Communications in the 19th century in Cincinnati began like any other community, by telegraph. One of the big problems with a telegraph was the need to retain an army of messengers. Charles Kilgour was a banker and transit company investor whose home lay on the eastern side of Cincinnati mid-way up the hill. Kilgour broke his leg when he fell off his horse when it became frightened by one of his steam traction cars. He was forced to work from his home and therefore a clerk named Thomas Bell (co-incidence no relationship) had to relay messages by foot all day long. Tired of running up hill every day he suggested that Kilgour have a telegraph installed in his home. He did and became one of the first to have one installed in a residence. He then formed a company to install the telegraph in other homes and with different branches of a large company. Formed in 1873, it was called The City and Suburban Telegraph Association.
Charles Kilgour House
It was not very successful because all messages had
to be sent in code. In 1877 James Shiras arrived in town with a year old device
that could carry voices by wire. Since Kilgour's company already had wire all
over the city, his company was a natural fit for the new invention. City &
Suburban not only bought the idea but it hired Shiras to sell telephones to the
rest of Cincinnati. Their first sale was to Cincinnati Gas Light & Coke Co.
(later C. G. & E.).
The person Alexander Graham Bell talked to in that first historic call, Thomas Watson, came to Cincinnati to help lay out the new system. The company's name was changed to The City and Suburban Telegraph Association and Telephonic Exchange. In 1878 the city and Suburban signed a contract with Bell Telephone of Boston to be the exclusive agent for Bell in Cincinnati. With 18 subscribers and four telephone lines the Bell Telephonic Exchange opened, in 1878, their first exchange on the 4th floor of the Baker Building located on the southwest corner of 4th and Walnut.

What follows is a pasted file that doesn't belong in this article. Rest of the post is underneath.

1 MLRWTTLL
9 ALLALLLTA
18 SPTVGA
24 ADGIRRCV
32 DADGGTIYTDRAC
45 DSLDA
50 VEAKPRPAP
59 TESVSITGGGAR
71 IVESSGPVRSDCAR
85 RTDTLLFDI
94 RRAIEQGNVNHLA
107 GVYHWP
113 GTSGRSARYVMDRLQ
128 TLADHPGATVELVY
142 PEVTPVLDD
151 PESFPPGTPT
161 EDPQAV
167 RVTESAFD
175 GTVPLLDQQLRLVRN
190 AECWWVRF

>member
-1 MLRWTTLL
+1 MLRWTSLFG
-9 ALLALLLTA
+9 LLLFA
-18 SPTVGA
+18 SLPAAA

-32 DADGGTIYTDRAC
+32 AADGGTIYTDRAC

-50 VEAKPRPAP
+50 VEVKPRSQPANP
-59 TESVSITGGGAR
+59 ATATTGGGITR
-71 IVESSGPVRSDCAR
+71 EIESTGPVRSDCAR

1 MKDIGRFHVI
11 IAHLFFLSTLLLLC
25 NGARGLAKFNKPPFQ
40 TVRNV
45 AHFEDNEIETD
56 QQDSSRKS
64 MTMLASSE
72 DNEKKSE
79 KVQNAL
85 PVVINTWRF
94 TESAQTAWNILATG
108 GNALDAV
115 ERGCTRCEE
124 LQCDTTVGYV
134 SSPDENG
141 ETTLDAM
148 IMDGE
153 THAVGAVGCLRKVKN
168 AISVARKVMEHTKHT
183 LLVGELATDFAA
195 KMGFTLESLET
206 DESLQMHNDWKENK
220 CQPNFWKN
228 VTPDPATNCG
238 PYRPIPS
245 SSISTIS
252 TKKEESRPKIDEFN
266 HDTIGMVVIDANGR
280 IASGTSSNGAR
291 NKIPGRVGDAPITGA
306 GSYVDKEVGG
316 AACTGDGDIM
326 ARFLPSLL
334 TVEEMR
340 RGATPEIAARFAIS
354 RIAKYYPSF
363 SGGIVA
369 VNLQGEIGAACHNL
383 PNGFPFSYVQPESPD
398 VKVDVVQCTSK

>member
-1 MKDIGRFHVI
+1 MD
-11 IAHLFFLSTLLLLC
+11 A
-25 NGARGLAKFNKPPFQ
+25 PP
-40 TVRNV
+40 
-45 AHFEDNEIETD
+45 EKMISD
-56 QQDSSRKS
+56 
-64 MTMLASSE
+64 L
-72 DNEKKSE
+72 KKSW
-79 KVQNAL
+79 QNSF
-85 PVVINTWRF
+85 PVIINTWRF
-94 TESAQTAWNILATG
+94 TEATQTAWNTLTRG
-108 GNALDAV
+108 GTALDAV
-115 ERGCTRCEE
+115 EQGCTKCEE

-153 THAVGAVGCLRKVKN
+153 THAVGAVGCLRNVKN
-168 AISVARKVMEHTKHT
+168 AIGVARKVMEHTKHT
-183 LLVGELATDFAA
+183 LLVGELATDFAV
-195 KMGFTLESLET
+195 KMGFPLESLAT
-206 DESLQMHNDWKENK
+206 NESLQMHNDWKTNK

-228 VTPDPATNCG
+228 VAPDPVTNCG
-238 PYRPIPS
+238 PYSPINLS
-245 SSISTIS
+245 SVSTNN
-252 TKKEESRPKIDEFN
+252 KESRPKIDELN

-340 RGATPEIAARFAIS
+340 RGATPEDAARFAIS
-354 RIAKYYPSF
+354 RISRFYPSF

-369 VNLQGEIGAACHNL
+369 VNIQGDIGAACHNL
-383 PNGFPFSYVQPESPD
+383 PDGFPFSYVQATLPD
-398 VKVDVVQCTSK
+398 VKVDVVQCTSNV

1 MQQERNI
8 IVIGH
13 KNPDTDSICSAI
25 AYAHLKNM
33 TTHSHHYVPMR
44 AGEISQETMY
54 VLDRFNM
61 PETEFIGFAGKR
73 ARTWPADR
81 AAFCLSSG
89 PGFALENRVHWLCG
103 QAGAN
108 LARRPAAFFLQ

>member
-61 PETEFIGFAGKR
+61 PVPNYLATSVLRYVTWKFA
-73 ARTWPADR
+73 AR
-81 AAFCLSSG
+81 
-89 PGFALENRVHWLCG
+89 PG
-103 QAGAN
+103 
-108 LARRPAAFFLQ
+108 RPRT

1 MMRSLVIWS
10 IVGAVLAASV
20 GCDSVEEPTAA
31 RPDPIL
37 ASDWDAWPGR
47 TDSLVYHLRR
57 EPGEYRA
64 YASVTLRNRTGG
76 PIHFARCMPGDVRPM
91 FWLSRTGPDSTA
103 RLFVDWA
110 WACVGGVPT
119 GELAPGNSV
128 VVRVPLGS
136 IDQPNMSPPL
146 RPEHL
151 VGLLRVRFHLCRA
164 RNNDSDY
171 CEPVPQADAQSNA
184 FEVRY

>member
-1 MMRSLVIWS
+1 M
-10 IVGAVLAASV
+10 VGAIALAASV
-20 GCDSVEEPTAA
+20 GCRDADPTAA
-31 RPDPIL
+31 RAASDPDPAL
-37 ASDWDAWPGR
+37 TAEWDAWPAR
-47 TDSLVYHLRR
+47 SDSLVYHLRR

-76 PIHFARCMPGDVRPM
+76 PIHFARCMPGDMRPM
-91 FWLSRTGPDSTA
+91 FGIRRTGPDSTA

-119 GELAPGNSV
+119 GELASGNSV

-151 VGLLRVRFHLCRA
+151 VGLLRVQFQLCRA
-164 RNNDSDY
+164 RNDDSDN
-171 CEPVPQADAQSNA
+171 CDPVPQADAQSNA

1st Exchange at 4th & Walnut
The company contracted with American Telephone and Telegraph in 1882 for long distance service (100 miles was long distance at that time). In 1891 the first underground cable was laid.
Central Exchange 3rd & Walnut Dapper Installer around 1900
In 1903 the name was changed to Cincinnati & Suburban Bell Telephone. In 1904 the 1st coin-operated phone was installed on 4th Street between Walnut & Main (in front of the Joseph R. Peebles' Sons Co. grocery store). In 1913 a new headquarters building was constructed on 4th Street between Main and Sycamore.
Headquarters on 4th Street
A minor detail I missed telling was that it was Charles brother John Kilgour who became president of the company and in 1912, two years before his death his son, Bayard Kilgour, took over the reins of the company. Below is a newspaper caricature of Bayard.
President & General Manager
In 1915 transcontinental calls began. Conversion to dial service began in 1930 and was completed in 1952. In 1931 the new Telephone Operating Building was opened at 7th & Elm Streets. In 1930 the company began converting to dial service which was completed in 1952. In 1946 mobile telephones were introduced. The two-letter exchange and the five digit number was replaced by a seven digit number in 1962. In 1968 electronic switching and musical beeps were introduced. In 1981 headquarters were moved next door into the new Atrium One. The building above was razed in 1982 to make room for Atrium Two.
Operating Bldg. Largest straight line long distance Recent Photograph
209 West 7th Street switchboard in the world
world's longest straight line switchboard consisted of 88 long distance operators. On
1/23/37 a record 9,722 calls were made. The 3 images above are not postcards.
In 1971 the company's name was changed to Cincinnati Bell. In 1976 a larger building was joined to the building at 7th & Elm at 7th & Plum. On April 20, 1995 the building was added to the National Register of Historic Places.
West exchange 930 York St.
AMERICAN BOOK CO.
317 Walnut 300 Pike St. Back of card on left